Now, what had Darwin been thinking about when he was to be married? Well, his correspondence is very clear on this. he simply wrote two columns: one for and one against

One one side we have:

Children — (if it Please God) 
— Constant companion, (& friend in old age) who will feel interested in one, 
— object to be beloved & played with.  
—better than a dog anyhow. 
— Home, & someone to take care of house 
— Charms of music & female chit-chat. 
— These things good for one's health. 
— Forced to visit & receive relations but terrible loss of time. —

My God, it is intolerable to think of spending ones whole life, like a neuter bee, working, working, & nothing after all. 
— No, no won't do. 
— Imagine living all one's day solitarily in smoky dirty London House. 
— Only picture to yourself a nice soft wife on a sofa with good fire, & books & music perhaps 
— Compare this vision with the dingy reality of Grt. Marlbro' St.

On the arguments for not getting married he has the following

-No children, (no second life), no one to care for one in old age.

— What is the use of working 'in' without sympathy from near & dear friends

—who are near & dear friends to the old, except relatives

-Freedom to go where one liked — choice of Society & little of it.  

— Conversation of clever men at clubs 

— Not forced to visit relatives, & to bend in every trifle. 

— to have the expense & anxiety of children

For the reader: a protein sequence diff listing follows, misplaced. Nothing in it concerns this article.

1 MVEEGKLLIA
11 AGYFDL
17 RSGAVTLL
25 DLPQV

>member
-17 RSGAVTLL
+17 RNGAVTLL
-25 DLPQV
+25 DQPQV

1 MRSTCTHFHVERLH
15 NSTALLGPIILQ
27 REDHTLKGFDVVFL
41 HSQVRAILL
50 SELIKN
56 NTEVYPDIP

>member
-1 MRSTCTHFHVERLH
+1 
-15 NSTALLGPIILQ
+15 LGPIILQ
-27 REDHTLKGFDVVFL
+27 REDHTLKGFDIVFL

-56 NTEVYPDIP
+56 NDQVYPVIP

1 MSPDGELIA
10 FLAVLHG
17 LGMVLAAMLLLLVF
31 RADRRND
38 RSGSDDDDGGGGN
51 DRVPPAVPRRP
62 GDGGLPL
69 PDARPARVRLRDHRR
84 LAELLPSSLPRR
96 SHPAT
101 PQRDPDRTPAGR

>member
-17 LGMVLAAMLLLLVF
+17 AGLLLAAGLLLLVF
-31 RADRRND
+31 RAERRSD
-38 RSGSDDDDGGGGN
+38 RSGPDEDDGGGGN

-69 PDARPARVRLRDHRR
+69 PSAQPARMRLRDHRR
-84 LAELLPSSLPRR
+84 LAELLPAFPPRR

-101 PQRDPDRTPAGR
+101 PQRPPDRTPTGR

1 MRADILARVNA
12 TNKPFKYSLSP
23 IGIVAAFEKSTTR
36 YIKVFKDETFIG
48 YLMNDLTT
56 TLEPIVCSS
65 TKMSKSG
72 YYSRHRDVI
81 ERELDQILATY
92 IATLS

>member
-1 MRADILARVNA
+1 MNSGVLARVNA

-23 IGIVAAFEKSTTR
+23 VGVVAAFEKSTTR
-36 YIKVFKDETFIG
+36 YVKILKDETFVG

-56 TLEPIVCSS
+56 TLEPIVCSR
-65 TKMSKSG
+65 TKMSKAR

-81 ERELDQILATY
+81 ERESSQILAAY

— perhaps quarelling 

— Loss of time. 

— cannot read in the Evenings 

— fatness & idleness 

— Anxiety & responsibility 

— less money for books &c 

— if many children forced to gain one's bread. 

— (But then it is very bad for ones health to work too much)

Finally he settles for the option to marry outweighs the benefits and now he thinks when, sooner or later with these kind of thoughts

— one's character is more flexible 

—one's feelings more lively & if one does not marry soon, one misses so much good pure happiness. 

—But then if I married tomorrow: there would be an infinity of trouble & expense in getting & furnishing a house, 

—fighting about no Society 

—morning calls 

— awkwardness 

—loss of time every day. (without one's wife was an angel, & made one keep industrious). 

— Then how should I manage all my business if I were obliged to go every day walking with one’s my wife. 

— Eheu!! I never should know French, — or see the Continent — or go to America, or go up in a Balloon, or take solitary trip in Wales 

— poor slave. 

— And then horrid poverty, 

— Never mind my boy 

— Cheer up 

— One cannot live this solitary life, with groggy old age, friendless & cold, & childless staring one in ones face, already beginning to wrinkle. 

— Never mind, trust to chance 

— keep a sharp look out 

— There is many a happy slave

-    Perhaps my wife wont like London;  then the sentence is banishment & degradation into indolent, idle fool 

Despite all the above thoughts he married his cousin Emma Wedgewood :-)

(may be dopamine was flowing very generously when he decided so)